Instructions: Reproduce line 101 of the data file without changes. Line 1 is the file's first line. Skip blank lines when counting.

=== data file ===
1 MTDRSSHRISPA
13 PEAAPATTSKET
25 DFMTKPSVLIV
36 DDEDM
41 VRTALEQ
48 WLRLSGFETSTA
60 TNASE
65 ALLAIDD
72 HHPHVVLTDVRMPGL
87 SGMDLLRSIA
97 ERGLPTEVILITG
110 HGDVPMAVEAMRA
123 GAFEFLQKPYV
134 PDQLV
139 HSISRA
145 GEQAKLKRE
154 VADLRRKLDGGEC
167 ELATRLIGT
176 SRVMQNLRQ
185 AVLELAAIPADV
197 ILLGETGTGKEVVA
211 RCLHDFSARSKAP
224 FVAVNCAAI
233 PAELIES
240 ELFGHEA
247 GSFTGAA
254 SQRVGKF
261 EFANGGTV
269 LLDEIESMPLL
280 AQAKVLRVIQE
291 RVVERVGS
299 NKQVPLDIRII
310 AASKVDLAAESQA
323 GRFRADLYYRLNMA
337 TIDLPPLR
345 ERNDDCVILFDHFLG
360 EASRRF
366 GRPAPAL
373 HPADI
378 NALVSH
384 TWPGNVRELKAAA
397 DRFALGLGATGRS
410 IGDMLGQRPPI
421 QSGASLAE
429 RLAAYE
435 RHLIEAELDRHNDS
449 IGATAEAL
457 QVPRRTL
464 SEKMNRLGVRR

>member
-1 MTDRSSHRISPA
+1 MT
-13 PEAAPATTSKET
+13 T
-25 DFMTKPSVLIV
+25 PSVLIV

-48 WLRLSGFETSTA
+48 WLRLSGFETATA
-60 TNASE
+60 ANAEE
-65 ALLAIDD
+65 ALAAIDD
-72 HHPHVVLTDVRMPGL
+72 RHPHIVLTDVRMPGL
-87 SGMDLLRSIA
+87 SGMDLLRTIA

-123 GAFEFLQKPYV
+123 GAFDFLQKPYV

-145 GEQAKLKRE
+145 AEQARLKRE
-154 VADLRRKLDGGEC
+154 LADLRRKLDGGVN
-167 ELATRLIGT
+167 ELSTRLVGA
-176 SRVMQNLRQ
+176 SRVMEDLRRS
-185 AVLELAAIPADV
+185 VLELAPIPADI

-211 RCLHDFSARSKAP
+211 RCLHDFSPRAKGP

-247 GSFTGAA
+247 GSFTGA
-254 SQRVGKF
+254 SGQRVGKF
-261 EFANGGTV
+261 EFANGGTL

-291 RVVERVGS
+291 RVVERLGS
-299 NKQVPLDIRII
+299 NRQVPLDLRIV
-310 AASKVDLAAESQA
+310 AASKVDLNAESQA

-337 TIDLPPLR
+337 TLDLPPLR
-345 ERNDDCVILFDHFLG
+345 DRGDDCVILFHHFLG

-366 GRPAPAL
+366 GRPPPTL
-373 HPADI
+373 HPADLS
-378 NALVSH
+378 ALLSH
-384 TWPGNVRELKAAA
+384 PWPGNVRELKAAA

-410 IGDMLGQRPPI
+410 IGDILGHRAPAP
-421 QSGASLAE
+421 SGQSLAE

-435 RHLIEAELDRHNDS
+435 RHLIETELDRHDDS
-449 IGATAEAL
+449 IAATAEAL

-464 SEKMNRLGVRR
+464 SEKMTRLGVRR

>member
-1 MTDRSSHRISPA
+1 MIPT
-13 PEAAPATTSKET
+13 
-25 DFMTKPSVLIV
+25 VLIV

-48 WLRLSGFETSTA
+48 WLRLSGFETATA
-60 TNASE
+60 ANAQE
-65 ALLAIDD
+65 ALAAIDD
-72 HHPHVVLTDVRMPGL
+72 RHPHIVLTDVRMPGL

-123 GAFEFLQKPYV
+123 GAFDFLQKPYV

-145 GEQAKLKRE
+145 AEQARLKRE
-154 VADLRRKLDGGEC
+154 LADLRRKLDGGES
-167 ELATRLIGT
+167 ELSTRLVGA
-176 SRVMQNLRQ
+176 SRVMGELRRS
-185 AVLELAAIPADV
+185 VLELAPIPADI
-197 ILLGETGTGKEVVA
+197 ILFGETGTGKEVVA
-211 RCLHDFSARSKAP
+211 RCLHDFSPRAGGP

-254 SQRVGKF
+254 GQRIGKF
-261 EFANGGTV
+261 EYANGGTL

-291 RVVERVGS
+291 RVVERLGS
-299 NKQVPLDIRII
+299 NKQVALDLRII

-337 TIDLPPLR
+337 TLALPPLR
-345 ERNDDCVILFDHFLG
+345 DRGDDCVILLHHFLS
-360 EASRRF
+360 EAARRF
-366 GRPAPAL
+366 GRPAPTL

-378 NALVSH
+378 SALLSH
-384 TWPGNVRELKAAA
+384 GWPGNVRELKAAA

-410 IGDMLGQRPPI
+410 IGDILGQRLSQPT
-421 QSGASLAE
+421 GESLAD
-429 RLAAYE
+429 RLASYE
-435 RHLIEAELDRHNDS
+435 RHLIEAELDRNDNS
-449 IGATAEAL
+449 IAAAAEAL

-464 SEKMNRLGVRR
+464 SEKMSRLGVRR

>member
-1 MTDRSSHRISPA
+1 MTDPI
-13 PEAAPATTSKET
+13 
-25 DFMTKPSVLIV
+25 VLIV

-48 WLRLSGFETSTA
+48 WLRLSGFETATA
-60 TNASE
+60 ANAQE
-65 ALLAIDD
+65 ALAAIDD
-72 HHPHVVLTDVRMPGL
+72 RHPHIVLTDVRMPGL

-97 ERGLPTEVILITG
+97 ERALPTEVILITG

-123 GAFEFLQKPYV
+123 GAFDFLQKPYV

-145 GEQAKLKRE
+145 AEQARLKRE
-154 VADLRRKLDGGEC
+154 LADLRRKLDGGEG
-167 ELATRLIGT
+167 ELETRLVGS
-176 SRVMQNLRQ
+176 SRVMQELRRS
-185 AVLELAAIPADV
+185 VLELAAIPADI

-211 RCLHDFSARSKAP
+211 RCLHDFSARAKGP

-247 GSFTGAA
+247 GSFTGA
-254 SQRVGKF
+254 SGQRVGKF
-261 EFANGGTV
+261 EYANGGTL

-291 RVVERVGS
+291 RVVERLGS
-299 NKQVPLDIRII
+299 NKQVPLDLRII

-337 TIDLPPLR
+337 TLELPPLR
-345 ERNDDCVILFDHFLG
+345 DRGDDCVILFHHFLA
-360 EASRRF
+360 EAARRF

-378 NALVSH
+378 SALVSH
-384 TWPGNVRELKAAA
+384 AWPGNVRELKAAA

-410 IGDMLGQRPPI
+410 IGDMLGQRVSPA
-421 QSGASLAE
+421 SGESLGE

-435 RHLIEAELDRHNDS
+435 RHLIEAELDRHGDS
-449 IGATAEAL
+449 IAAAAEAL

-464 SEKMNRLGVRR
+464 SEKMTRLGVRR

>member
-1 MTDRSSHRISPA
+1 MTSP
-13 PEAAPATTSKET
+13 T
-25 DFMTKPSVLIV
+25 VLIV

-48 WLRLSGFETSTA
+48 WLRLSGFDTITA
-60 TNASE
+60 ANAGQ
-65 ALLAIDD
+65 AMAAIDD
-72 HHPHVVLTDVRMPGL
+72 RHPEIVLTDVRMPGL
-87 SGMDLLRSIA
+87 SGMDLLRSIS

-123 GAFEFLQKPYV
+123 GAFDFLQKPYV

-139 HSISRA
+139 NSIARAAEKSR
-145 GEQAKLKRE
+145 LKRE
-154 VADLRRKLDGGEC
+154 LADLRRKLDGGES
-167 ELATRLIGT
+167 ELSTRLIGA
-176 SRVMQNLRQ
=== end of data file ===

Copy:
-378 NALVSH